##### General Knowledge

James K. Polk and Warren G. Harding: Two Presidents… both born on November 2nd. There are 365 possible days that a person could be born, so out of just 44 Presidents, it’s an amazing coincidence that two would share the same birthday… right? Actually, no. In a group of 44 people, there’s a 93% chance that two of them could share a cake. Here’s why. [MUSIC] First, let’s simplify the problem a bit. Let’s figure out how many people you’d have to get together in a room to do just better than a 50/50 chance of a birthday match. …Assuming none of them are twins. Or triplets. Or that you’re not at a convention for people whose birthday is on like April 7th or something. You’re the first person in the room.

There’s a 100% chance that your birthday is your birthday. What are the chances that the second person to walk in the room doesn’t share your birthday? Well, they have 365 birthdays to choose from, and 364 won’t match yours, so, a measly 0.3% chance of a birthday in common. When the third person walks in, there are 363 possible birthdays left that don’t match any birthdays already in the room, but how do we put these together? When we combine the odds of independent choices together, we multiply their probabilities. That let’s… Whoa whoa whoa whoa don’t run away from the math, it’s not that scary.

Look! A kitten! [MUSIC] So the chance that you, person number 2 (364/365) and person number 3 (363/365) having a unique combination of birthdays, where no one sharing, is about 99.2% With every new person we add to the room, there’s one fewer birthday available, and we continue to multiply the combinations. 23 people. That’s all the people we need before you have a greater than 50% chance of two sharing a birthday. This is a birthday paradox. It goes against our intuitions… because our brains are bad at figuring the power of chance. Sure, in that room there’s only 22 possible combinations of your birthday with someone else’s, but there’s 253 combinations of everyone’s birthdays.

Our brains have trouble imagining these combinations, estimating things that grow exponentially. For example, how many times do you think you’d have to fold a piece of paper in half before its stacked height reached the moon? Well, we fold it once, two sheets, fold it again, and we have four where we once had one. Now, if I could keep folding this piece of paper indefinitely by 41 folds we’d reach over halfway to moon, we only need ONE more fold to cover allll that remaining distance. 42 folds. 42. That number does come seem to come up a lot. Ok, so now you understand how few people it takes to get one common birthday, but let’s make it personal. What size group would we need to get, say, a 90% chance of one of them sharing your specific birthday? Now to… Whooooa hold on! The kitten’s back, and this time it’s in a box.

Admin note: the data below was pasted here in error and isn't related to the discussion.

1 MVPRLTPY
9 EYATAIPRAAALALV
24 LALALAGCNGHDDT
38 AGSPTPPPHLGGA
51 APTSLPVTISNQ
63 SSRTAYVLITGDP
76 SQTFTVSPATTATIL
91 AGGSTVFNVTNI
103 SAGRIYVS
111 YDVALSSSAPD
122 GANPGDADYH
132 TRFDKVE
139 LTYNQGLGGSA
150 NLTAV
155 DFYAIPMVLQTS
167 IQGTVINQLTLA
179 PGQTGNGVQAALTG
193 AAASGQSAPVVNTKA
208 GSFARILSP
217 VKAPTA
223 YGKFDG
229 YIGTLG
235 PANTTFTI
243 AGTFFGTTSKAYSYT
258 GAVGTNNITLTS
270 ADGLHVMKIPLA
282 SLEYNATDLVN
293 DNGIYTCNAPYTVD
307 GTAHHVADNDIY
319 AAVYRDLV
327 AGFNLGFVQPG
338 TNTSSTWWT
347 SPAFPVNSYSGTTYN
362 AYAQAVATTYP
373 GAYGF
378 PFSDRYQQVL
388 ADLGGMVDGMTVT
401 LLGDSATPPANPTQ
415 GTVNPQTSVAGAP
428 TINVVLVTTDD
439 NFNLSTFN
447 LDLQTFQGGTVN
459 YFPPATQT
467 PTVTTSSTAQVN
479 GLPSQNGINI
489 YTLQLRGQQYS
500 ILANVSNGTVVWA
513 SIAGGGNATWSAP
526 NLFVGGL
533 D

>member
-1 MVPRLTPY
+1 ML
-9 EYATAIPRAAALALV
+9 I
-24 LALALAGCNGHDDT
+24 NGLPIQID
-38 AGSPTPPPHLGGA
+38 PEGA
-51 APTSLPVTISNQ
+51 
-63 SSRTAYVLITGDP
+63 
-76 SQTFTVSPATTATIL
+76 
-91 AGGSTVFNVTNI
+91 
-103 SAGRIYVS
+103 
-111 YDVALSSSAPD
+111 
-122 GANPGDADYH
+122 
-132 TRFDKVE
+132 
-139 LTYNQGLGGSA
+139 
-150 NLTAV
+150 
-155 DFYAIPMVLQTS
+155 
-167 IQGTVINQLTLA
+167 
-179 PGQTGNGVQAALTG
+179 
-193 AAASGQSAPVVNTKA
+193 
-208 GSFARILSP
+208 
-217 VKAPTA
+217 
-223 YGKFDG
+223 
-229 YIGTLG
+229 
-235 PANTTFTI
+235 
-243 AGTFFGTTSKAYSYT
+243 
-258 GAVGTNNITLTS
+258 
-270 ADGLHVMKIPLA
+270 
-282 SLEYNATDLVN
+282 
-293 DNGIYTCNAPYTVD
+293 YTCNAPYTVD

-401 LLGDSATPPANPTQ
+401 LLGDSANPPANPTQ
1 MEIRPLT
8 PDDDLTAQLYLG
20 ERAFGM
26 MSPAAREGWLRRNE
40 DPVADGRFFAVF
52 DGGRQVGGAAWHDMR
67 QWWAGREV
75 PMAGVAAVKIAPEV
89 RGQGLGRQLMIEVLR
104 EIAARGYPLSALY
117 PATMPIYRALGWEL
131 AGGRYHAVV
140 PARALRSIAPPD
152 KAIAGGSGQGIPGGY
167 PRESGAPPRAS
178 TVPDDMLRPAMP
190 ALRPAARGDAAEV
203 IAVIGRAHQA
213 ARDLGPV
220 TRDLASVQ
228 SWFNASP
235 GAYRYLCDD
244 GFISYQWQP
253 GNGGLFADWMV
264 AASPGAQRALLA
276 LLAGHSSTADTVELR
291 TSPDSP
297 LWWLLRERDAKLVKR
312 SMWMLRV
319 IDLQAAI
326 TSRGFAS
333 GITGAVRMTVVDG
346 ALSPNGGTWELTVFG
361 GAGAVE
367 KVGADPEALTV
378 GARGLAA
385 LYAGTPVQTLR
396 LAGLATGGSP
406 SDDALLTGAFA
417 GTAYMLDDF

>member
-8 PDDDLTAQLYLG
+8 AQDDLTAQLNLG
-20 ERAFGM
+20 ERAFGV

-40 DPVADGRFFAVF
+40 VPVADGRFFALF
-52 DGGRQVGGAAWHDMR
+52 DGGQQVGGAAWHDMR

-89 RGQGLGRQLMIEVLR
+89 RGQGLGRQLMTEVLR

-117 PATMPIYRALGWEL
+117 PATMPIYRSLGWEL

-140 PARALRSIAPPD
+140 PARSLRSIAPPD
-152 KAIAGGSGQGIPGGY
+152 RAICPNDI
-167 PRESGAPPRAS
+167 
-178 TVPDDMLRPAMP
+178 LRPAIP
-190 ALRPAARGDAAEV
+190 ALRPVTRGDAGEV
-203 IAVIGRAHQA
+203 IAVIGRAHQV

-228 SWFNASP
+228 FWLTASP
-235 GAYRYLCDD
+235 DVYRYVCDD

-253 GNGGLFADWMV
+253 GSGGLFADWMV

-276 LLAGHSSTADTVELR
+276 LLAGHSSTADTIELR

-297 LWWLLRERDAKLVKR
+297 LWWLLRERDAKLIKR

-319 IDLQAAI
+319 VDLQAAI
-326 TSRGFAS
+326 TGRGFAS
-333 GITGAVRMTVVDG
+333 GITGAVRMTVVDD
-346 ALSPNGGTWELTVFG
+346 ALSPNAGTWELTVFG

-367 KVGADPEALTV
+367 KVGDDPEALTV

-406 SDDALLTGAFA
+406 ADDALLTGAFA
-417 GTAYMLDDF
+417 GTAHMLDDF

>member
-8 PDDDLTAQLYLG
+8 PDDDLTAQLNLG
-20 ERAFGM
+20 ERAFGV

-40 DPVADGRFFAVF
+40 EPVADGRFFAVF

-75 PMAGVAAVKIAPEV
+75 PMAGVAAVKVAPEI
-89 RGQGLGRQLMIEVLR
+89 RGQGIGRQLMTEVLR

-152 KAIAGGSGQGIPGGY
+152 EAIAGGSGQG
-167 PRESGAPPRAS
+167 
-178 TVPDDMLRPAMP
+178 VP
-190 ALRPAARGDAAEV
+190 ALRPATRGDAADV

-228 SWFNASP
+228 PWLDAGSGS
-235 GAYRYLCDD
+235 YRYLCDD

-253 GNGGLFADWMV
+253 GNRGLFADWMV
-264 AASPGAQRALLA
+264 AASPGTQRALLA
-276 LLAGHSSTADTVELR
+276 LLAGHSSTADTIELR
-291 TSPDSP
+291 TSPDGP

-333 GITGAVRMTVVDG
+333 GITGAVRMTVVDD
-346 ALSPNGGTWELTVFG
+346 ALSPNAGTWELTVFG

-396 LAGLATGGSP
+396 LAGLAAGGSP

In this case, every new person that we add to the room has the SAME chance of NOT sharing your birthday. The chances of not sharing combine, and combine with every new person we add to the room. The chances of them having your exact birthday? Ah, you’re catching on. Now we want to figure out what that group size is, that number N. So we can do some rearrangement, take the log of both sides… To have a 90% chance of one person having YOUR birthday, you’d need 840 people… I’ve been noticing on Facebook lately that I seem to have at least one friend with a birthday every single day. But on closer examination, it’s NOT actually every single day. I’ve got most birthdays filled, but a few are still open.

So how many would I have to have to be able to type “happy birthday” on a friend’s wall every single day? Hypothetically, you’d only need just 365: one for every day, but as we’ve seen, the chances of that happening are pretty small. Now, the first person you add will have a unique birthday. The second person probably checks another birthday off the list, though there’s a tiny chance they share the first person’s birthday…. The third person could be a new birthday, or be the same as birthday 1 OR 2. As we go on and on, adding new friends, we will have fewer open birthday slots to fill, and many of our birthdays will start to have two, three, maybe five people per day. We check off a large number of birthdays very quickly, but the last few will take way longer than we’d expect.

If everyone on Facebook added friends until they filled every birthday, the average number needed would be 2,153. Of course, any individual person may need way more than that. To have a 90% chance of hitting every birthday, you’d have to add more than 21,000 friends. So, get to clickin’. It’s our third birthday here at It’s Okay To Be Smart, and we’ve made a lot of new friends in that time, enough that it’s safe to say we’ve got a reason to celebrate every single day. I hope you enjoyed these birthday-related mind-benders. Thanks for three great years, and here’s to many more… shared with you